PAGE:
Light goes on for former OSU golfer Kirk Maynord
At age 52, Maynord has qualified for the U.S. Senior Open, his first major professional tournament.
After the 10-foot putt rolled into the cup, Kirk Maynord raised his hands in celebration. He walked to the side of the green, hugged his caddie, a former priest, grabbed a towel and wept.
U.S. Senior Open
Where: Indianwood Golf and Country Club, Lake Orion, Mich.
TV: ESPN2 (Cox 28), Thursday-Friday, 2-6 p.m.; KFOR-4 (Cox 4), Saturday-Sunday, 2-5 p.m.
Maynord's putt two weeks ago secured the fifth and final U.S. Senior Open berth in a one-round qualifier in Fort Worth, Texas.
The former Oklahoma State golfer, who is in the Del City athletics Hall of Fame, will play in his first major professional event Thursday at Indianwood Golf & Country Club in Lake Orion, Mich.
At age 52.
“It takes my breath away,” Maynord said. “I know I'll feel pressure on No. 1. But I don't feel pressure to play well because regardless how I play, this is a dream come true.”
Having played golf since he was a kid who worked at Trosper Park, Maynord is playing some of the best golf of his life at an age some move up a tee box or two.
“I didn't think he'd be old enough,” quipped OSU athletic director Mike Holder, Maynord's college coach. “I still think of him as 18 years old. The sad part is if he's old enough to play in the Senior Open, I must really be old.”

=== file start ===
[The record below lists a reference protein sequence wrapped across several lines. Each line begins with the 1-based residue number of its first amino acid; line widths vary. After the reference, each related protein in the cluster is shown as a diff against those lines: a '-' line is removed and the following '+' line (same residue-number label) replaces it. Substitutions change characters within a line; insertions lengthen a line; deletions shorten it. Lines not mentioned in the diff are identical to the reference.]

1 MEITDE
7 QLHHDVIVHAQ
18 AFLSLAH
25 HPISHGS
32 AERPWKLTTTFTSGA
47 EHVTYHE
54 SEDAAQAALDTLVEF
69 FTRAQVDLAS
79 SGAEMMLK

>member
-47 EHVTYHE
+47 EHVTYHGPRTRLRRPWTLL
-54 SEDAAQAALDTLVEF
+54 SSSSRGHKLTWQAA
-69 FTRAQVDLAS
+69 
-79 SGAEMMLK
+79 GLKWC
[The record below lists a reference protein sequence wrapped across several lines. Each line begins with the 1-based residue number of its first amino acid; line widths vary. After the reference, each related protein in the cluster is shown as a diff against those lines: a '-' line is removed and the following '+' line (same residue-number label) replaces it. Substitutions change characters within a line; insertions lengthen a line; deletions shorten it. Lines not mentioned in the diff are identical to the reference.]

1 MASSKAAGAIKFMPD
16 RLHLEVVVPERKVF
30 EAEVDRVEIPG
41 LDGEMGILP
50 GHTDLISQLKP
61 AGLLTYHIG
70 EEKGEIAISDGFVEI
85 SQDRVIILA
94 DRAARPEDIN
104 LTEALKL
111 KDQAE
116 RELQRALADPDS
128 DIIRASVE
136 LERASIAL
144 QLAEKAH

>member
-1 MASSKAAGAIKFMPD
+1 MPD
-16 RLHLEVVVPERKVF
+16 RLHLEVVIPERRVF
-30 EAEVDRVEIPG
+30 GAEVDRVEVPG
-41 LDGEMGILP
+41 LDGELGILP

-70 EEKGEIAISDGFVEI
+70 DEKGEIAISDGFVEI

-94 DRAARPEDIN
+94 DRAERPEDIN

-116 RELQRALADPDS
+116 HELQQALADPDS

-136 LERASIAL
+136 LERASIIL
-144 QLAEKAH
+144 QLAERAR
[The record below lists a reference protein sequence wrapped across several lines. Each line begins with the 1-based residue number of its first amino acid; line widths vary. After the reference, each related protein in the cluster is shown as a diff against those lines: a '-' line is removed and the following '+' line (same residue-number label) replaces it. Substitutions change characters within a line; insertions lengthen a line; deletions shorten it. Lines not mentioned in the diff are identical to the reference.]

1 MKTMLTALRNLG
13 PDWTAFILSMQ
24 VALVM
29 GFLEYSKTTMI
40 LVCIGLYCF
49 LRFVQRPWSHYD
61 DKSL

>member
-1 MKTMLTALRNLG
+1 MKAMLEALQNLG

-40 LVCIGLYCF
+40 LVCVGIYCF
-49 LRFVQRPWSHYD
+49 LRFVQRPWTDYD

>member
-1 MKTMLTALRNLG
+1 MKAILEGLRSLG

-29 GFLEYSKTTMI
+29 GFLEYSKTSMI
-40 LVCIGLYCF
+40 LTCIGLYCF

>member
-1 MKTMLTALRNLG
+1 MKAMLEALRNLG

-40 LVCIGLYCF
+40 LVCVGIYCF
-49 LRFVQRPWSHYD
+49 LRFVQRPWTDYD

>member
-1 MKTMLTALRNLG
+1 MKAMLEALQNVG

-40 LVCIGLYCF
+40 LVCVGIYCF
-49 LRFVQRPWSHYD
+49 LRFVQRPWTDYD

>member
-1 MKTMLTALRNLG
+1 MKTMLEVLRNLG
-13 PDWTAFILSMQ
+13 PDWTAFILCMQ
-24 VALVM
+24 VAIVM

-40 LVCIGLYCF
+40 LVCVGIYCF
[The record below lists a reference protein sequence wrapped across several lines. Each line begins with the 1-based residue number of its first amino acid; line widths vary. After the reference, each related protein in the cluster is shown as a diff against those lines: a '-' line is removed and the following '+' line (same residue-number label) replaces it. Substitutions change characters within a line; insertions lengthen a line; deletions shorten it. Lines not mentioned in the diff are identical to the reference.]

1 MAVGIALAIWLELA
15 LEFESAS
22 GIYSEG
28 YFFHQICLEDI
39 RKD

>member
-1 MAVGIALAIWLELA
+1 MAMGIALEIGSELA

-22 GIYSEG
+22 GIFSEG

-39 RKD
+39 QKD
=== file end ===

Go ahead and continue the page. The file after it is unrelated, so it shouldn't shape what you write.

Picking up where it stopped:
Paired with Ron Gonzalez and Jay Don Blake, Maynord will play a few hours after legends Tom Watson, Fred Couples and Tom Kite.
“He's a great person,” said PGA and Champions Tour veteran Willie Wood. “He's grown as an individual. This is the beauty of any USGA Open event. That's why they have these spots all over the United States. This might be a steppingstone for Kirk.”
Holder and Wood, an exempt PGA Tour player for 13 years who has earned $160,000 with three top 15 finishes in six Champions Tour events this year, both said Maynord always had talent.
“My reflection on Kirk was a lot of potential unrealized like a lot of kids,” Holder said. “I think he always should have been a better player than he was. It's nice to see him have some success and get the opportunity to play in the Senior Open.”
Maynord said: “I've always been my own worst enemy on the individual level. My friends always have had confidence in me. They felt the only reason they don't watch me on TV is I sometimes lose focus. I usually get it back, but sometimes it's too late. This time it was like a light went on.”
This time Maynord shot a 69, good enough for a four-way tie for fifth. The playoff birdie allowed him to share a lifelong memory with his caddie Scott Adams, a former priest who is a Spanish teacher in Spiro.
“We talked on the way down to stay in the moment, don't let anything bother me, take it one swing at a time,” Maynord said. “I have a new attitude going. That's really helped me these past few weeks.”
Wood is one of Maynard's closest friends. They met 33 years ago, the summer before they became OSU teammates. Over the past three decades they've played more than 1,000 rounds together.
“He's really talented,” Wood said. “Over the years he's played in a lot of tournaments. I wish him all the luck and hope he plays well.”
After his career at OSU, Maynord was an assistant pro at Westwood and Twin Hills.
In his mid-30s, Maynord in the mid-1990s was sponsored and played in some events on the developmental Buy.com Tour. He also played on the Adams Tight Lies tour, the Longhorn Tour and the Prairie Tour.